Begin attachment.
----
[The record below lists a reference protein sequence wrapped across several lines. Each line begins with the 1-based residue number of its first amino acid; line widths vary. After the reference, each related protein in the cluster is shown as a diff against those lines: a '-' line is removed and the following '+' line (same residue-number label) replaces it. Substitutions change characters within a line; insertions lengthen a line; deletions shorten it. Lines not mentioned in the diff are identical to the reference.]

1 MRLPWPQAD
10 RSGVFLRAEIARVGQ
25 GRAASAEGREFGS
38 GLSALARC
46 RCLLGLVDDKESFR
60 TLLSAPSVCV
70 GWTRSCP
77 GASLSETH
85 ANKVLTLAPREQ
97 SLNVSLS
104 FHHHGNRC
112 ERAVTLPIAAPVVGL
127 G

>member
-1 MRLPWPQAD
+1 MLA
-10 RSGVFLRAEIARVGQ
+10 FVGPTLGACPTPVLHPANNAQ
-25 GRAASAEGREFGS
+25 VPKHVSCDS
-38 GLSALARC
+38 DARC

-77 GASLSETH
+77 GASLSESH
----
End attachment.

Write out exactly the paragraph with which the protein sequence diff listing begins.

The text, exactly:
[The record below lists a reference protein sequence wrapped across several lines. Each line begins with the 1-based residue number of its first amino acid; line widths vary. After the reference, each related protein in the cluster is shown as a diff against those lines: a '-' line is removed and the following '+' line (same residue-number label) replaces it. Substitutions change characters within a line; insertions lengthen a line; deletions shorten it. Lines not mentioned in the diff are identical to the reference.]